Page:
After the Arizona Coyotes finished with the second-worst record in the NHL, speculation abound as to the future of key personnel.
Topping that list was head coach Dave Tippett, who went through a losing season of unknown proportion to him. Holder of the most wins as a coach in franchise history, Tippett witnessed first hand the quick demise of a team, which near the end of the season, compromised any semblance of credibility.
By mid-season, Don Maloney, the team’s general manager, began to move veteran players for hope of the future.
In mid-January, he dealt goalie Devon Dubynk to Minnesota, and all Dubynk did was help the Wild gain a spot in the Stanley Cup playoffs. Then, veteran center Antoine Vermette was moved to Chicago, and defenseman Keith Yandle traded to the New York Rangers. All three are now playing for teams competing for Lord Stanley’s holy grail, and the Coyotes are left wondering about the future.
Of the most interesting topic is the future of Tippett, who said after the Coyotes dropped their season finale 2-1 to Anaheim at home last Saturday night that it would be difficult for him to go repeat his most recent experience.
After the Leafs canned GM Dave Noris, interim coach Peter Horachek, assistant coaches Steve Spott, Chris Dennis and Rick St. Croix along with Steve Kasper, the team’s director of pro scouting and Jim Hughes, vice president of player development earlier this week, the first thought is that Tippett would be an ideal choice to assume head coaching duties behind the bench in the Air Canada Centre.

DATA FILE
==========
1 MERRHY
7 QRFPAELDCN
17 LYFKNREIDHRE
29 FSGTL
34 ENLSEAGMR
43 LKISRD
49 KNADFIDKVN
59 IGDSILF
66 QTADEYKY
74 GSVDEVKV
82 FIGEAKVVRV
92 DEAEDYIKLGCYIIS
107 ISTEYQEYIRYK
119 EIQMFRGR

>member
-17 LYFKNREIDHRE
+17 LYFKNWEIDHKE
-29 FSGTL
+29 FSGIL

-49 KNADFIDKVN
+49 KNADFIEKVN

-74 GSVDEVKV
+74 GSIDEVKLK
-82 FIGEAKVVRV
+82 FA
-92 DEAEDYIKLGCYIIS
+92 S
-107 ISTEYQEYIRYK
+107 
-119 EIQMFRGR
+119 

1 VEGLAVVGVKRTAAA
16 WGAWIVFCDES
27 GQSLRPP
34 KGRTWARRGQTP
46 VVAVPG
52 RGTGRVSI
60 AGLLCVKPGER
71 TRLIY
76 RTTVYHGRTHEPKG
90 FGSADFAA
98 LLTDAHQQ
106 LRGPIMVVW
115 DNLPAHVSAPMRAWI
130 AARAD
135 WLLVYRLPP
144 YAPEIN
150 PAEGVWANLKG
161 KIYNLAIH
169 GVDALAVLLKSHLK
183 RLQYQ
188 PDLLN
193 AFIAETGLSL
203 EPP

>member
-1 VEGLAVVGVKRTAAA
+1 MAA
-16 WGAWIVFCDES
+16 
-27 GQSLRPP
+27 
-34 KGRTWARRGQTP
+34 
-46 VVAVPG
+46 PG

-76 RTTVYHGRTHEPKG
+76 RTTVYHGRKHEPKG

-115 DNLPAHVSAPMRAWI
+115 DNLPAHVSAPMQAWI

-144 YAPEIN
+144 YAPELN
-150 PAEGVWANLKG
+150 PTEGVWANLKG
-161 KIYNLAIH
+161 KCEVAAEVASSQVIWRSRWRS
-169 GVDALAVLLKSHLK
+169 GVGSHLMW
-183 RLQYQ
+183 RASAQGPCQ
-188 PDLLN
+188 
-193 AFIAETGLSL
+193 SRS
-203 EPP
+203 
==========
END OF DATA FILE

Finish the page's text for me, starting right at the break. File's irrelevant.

After exit interviews with his players Monday and another scrum with the media, Tippett may not be going anywhere.
“We’re a few days from the end of the end of the season, but the frustration is there,” Tippett sad Monday. “There are things that have to be cleaned up. Anybody doesn’t want to go through this again. We’re in the business to win.”
a complete team evaluation
After the season ended, Tippett said all the right things, like total evaluation of the organization, from management to coaches, and stressed basic needs.
“We need some more scoring, and a greater veteran presence on the blue line,” he said. “We’ll take a complete look at everything, and see where improvements are needed.”
To the players, the hope is Tippett remains behind the bench, and continues as a driving and integral force in shaping the team. After all, the Coyote were at the bottom of important statistical category, including 29th in goals per game (2.0), 28th in goals allowed (3.3), and 29th in killing penalties (76.7 percent).
“We hope (Tippett) is back,” said center Sam Gagne Monday after he cleaned out his locker. “I think he’s a great coach, and clearly helped me in all facets of my game.”
For his part, Tippett is far too proud a man to walk away from the demise of one season.
Save a veteran or two at the blue line, scoring, and lack thereof, needs to be addressed in the off-season. While coaches rarely name names, Tippett, on Monday, cited forward Lauri Korpikoski, as one who clearly needs to elevate his game. Tippett called Korpikoski’s season “poor,” and for good reason.
The veteran from Turku, Finland scored just six goals in 69 games, assisted on 15 others and had a minus 27.
When the Coyotes enter Saturday’s lottery, their chances of gaining the first pick overall is 20 percent. The chance of staying where they are at number two is 13.5 percent and their chance of moving down is 66.5 percent.
Clearly, they would envision Connor McDavid or Jack Eichel in Sedona Red, but offensive threats coming through the pipeline appear good. When training camp opens in September, forwards Max Domi, Anthony Duclair, Brendan Perlini, Christian Dvorak and Tyler Gaudet could turn some heads.
Consensus around the Arizona organization hope Tippett is there to be impressed.
Follow Mark Brown on Twitter, @journalist193